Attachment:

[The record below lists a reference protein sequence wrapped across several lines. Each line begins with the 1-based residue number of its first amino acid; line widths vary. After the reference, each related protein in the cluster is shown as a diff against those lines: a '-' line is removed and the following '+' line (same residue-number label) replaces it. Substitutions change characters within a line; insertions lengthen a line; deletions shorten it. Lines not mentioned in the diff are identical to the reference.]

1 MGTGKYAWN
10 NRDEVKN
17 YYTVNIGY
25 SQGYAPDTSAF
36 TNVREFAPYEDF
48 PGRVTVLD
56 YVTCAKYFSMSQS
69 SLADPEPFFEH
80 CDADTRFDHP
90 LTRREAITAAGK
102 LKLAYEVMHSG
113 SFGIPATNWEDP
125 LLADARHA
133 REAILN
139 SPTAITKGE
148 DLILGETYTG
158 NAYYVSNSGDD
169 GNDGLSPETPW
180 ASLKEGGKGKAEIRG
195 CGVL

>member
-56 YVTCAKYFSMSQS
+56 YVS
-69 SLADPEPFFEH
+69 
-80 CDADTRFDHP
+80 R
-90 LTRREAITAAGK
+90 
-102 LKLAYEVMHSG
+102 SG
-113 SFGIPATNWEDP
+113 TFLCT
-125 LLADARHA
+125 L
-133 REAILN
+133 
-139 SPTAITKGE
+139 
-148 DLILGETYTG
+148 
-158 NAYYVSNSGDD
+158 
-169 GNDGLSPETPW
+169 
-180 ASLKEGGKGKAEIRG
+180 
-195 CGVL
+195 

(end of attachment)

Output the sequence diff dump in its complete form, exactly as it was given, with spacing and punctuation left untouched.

[The record below lists a reference protein sequence wrapped across several lines. Each line begins with the 1-based residue number of its first amino acid; line widths vary. After the reference, each related protein in the cluster is shown as a diff against those lines: a '-' line is removed and the following '+' line (same residue-number label) replaces it. Substitutions change characters within a line; insertions lengthen a line; deletions shorten it. Lines not mentioned in the diff are identical to the reference.]

1 MGTGKYAWN
10 NRDEVKN
17 YYTVNIGY
25 SQGYAPDTSAF
36 TNVREFAPYEDF
48 PGRVTVLD
56 YVTCAKYFSMSQS
69 SLADPEPFFEH
80 CDADTRFDHP
90 LTRREAITAAGK
102 LKLAYEVMHSG
113 SFGIPATNWEDP
125 LLADARHA
133 REAILN
139 SPTAITKGE
148 DLILGETYTG
158 NAYYVSNSGDD
169 GNDGLSPETPW
180 ASLKEGGKGKAEIRG
195 CGVL

>member
-56 YVTCAKYFSMSQS
+56 YVS
-69 SLADPEPFFEH
+69 
-80 CDADTRFDHP
+80 R
-90 LTRREAITAAGK
+90 
-102 LKLAYEVMHSG
+102 SG
-113 SFGIPATNWEDP
+113 TFLCT
-125 LLADARHA
+125 L
-133 REAILN
+133 
-139 SPTAITKGE
+139 
-148 DLILGETYTG
+148 
-158 NAYYVSNSGDD
+158 
-169 GNDGLSPETPW
+169 
-180 ASLKEGGKGKAEIRG
+180 
-195 CGVL
+195 